A BARANGAY DI­VIDED

A con­tro­ver­sial or­di­nance on the safety of the un­born child is caus­ing a stir among Ayala Ala­bang res­i­dents as is­sues on moral­ity, be­liefs and rights are raised.

Southern Living - - Southern News - BY SA­MAN­THA RAMOS- ZARAGOZA

The Sang­gu­ni­ang Barangay of Ayala Ala­bang en­acted the Barangay Or­di­nance 01-2011, also known as the Pro­tec­tion of the Un­born Child Or­di­nance of 2011, on Jan­uary 3, 2011. This has caused a rift be­tween pro-and anti-or­di­nance groups, which only fu­els the con­tro­versy even more.

The or­di­nance sup­ports its poli­cies with the Con­sti­tu­tion’s Ar­ti­cle II Sec­tion 11 to 14, Ar­ti­cle III Sec­tion 1, Ar­ti­cle XV Sec­tion 3, and Ar­ti­cles 256 to 259. These ci­ta­tions point out that the sanc­tity of fam­ily life must be pro­tected and strength­ened, the life and the rights of the mother and the un­born child should be de­fended, and that the pro­vi­sion of abor­ti­fa­cients and abortive acts are sub­ject to the Re­vised Pe­nal Code.

The Peo­ple’s Re­ac­tion

Not ev­ery­one found the or­di­nance ben­e­fi­cial to the barangay. As one Ayala Ala­bang Vil­lage (AAV) res­i­dent says, “I find it of­fen­sive that my free, in­formed, and very per­sonal choice has been taken away.” An­other res­i­dent from a neigh­bor­ing barangay shares her views as well, say­ing, “I think that the or­di­nance is poorly worded. The word­ing al­ludes to the not-so-sub­tle aim to stig­ma­tize con­tra­cep­tives by la­bel­ing them as abor­ti­fa­cients. I'm not for pre-mar­i­tal sex, but just be­cause I sup­port re­pro­duc­tive health doesn't mean that I sac­ri­fice one value for the other.”

There are also those who see the or­di­nance as laud­able. AAV res­i­dent Ser­afin Cauilan shares, “I sup­port the or­di­nance. It is in line with the law. Even on the moral is­sue, it is right. It sad­dens me how this has turned into a con­tro­versy. I hope that we can all come to­gether and make this or­di­nance work for all.” A letter cir­cu­lated in AAV ad­dressed to the barangay chair­man states, “ This com­mend­able lo­cal leg­is­la­tion re­in­forces the morals and val­ues of our com­mu­nity for the sanc­tity of life and de­fense of the help­less chil­dren still un­born in­side their mother’s wombs.”

On the other side of the spec­trum, anti-RH Bill ad­vo­cate Jill Al­coreza sees how the or­di­nance

Pro­tec­tion of the Un­born Child Or­di­nance of 2011 points out that the sanc­tity of fam­ily life must be pro­tected

and strength­ened, the life and the rights of the mother and the un­born child should be de­fended, and that the pro­vi­sion of abor­ti­fa­cients and abortive acts are sub­ject

to the Re­vised Pe­nal Code.

is not fa­vor­able to the com­mu­nity. “My ini­tial re­ac­tion was grate­ful­ness for the peo­ple who ac­tively ex­pressed concern or great value for life—par­tic­u­larly that of the un­born child. But as I fur­ther re­flected, I was sad­dened with the sit­u­a­tion that the pro-and anti-or­di­nance groups are in. In­stead of be­ing united to achieve a com­mon goal, the com­mu­nity is ef­fec­tively di­vided,” Al­coreza says. An­other anti-RH Bill sup­porter Juan M. Borra III also shares, “I'm not a big fan of such heavy­handed at­tempts to pro­scribe a cer­tain moral view. You can­not leg­is­late moral­ity. You can, how­ever, raise a per­son to be moral.”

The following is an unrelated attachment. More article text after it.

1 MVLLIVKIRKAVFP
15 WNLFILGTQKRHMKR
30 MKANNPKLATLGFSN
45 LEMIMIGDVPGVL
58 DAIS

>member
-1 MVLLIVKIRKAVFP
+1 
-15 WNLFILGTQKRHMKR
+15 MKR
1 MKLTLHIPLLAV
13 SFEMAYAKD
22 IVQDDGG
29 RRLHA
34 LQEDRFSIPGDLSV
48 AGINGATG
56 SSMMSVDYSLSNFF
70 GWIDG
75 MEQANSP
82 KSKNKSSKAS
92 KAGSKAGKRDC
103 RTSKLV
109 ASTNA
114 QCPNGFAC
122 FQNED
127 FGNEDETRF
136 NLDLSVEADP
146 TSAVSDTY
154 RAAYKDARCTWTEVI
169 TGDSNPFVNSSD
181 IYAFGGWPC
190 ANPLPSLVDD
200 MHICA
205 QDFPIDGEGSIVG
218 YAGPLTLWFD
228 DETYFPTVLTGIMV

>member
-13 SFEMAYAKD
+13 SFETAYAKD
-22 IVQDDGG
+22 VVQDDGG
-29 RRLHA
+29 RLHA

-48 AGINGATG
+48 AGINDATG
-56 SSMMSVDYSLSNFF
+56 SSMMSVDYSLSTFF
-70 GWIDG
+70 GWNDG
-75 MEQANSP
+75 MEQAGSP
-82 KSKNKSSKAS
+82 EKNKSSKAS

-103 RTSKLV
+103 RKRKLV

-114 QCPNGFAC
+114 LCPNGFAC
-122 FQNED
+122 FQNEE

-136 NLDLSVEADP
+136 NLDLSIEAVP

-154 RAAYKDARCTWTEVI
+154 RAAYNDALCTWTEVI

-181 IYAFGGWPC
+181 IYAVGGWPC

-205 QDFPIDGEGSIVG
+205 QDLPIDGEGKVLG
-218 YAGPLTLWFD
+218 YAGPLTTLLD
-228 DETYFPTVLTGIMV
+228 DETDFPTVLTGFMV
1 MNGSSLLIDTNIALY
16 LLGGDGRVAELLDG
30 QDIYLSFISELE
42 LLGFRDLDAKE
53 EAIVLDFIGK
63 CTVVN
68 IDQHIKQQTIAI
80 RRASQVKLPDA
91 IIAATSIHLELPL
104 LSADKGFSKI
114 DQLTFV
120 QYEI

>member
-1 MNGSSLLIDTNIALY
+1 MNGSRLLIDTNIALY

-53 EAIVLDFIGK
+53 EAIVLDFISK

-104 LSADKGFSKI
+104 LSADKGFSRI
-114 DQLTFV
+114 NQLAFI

Com­mit­tee on Health and San­i­ta­tion An­swers Back

The Com­mit­tee on Health and San­i­ta­tion of the Sang­gu­ni­ang Pan­glung­sod ng Muntinlupa wrote to Barangay Ayala Ala­bang in a letter dated Jan­uary 11, 2011, say­ing how the word­ing of the or­di­nance may be ques­tioned in a court of law. Among other things, the com­mit­tee points out how “Barangay Health Cen­ters are man­dated to com­ply with the di­rec­tives and guide­lines is­sued and pro­mul­gated by the Depart­ment of Health ( DOH).” IUDs and hor­monal con­tra­cep­tives are in­cluded in the DOH’s list of ad­mis­si­ble meth­ods of the Fam­ily Plan­ning Pro­gram.

Due to the is­sues ad­dressed by the com­mit­tee, Barangay Ayala Ala­bang held a sec­ond pub­lic hear­ing on March 19, 2011. The out­come of the hear­ing was aimed to aid the Sang­gu­ni­ang Pan­glu­sod of Muntinlupa in mak­ing the de­ci­sion re­gard­ing the or­di­nance. The hear­ing turned into a heated de­bate where the “anti” side spoke about the le­gal­ity of the or­di­nance while the “ pro” side pushed the need to re­in­force moral­ity.

As we go to press, the Sang­gu­ni­ang Barangay of Ayala Ala­bang has not dis­closed clear steps of ac­tion with re­gards to rec­ti­fy­ing or re­tain­ing the or­di­nance. De­spite the di­vide the or­di­nance has caused, the peo­ple of Ayala Ala­bang agree on one thing— the prob­lems our so­ci­ety is fac­ing must be ad­dressed with a vi­able and law­ful so­lu­tion agree­able to all.

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